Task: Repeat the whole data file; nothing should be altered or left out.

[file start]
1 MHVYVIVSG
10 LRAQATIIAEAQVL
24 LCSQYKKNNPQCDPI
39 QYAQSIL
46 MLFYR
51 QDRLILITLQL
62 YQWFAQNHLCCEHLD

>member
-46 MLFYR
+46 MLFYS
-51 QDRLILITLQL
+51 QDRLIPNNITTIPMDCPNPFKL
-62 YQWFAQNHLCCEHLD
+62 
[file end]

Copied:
1 MHVYVIVSG
10 LRAQATIIAEAQVL
24 LCSQYKKNNPQCDPI
39 QYAQSIL
46 MLFYR
51 QDRLILITLQL
62 YQWFAQNHLCCEHLD

>member
-46 MLFYR
+46 MLFYS
-51 QDRLILITLQL
+51 QDRLIPNNITTIPMDCPNPFKL
-62 YQWFAQNHLCCEHLD
+62 